Nothin’ But A Good Time – Justin Quirk


Within a 12-month timeframe, there were releases not one, not even two but three books about the Hair Metal movement and the Hard Rock sound. Quite impressive, ain’t it? The birth, rise and commercial decline of a genre that first entered the lives of the unsuspecting US citizens 40 years ago and reigned supreme for a whole decade. So, after the sensational “Nothing But A Good Time” (Beaujour & Biestock) and the really good “The Rise, Fall and the Rebirth of Hair Metal” (Christopher Hilton) (both of which have been reviewed on Rockpages), we bought Quirk’s book that bears the same name as the one by Beaujour & Biestock although it should be noted that it was printed and released before the latter book.

Unfortunately, Quirk’s effort is a rather uninspired one and the final result leaves you under the impression that the writer has only a superficial relationship and grasp of the genre while throughout the book you can’t help but noticing a disturbing “snobby” view on the US hard rock music. In addition, Quirk surely follows the traditional horizontal timeline style of writing but in doing so he includes many unnecessary bands that have absolutely nothing to do with the Hair Metal movement. Also, some trivia info is surely welcome but only when it serves its purpose and not to further underline the aforementioned snobby outlook on things. Nevertheless, Quirk has done his homework and he is pretty accurate when it comes down to dates and facts but this…google approach only shows that the writer is not really a fan of the genre and naturally he doesn’t have a close and tight bond with the hard rock sound…at least not the commercial hard rock sound of the 80s. He chooses to include only the…usual suspects, the most famous bands and albums but even then he still has that underestimating view on some classic releases of the genre.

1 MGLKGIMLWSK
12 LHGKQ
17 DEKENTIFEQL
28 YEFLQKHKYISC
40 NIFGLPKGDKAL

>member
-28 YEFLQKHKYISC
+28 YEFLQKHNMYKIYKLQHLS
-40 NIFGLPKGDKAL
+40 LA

Some will say that this kind of writing is the perfect vehicle for an objective look on things. I beg to differ. When it comes to music and art in general, you have to be a fan of the genre and have a close bond with it so as to depict perfectly the…who, when, where and why of a musical movement. Quirk might be a good writer but he fails in capturing the essence of the hair metal movement. It’s a hit and miss…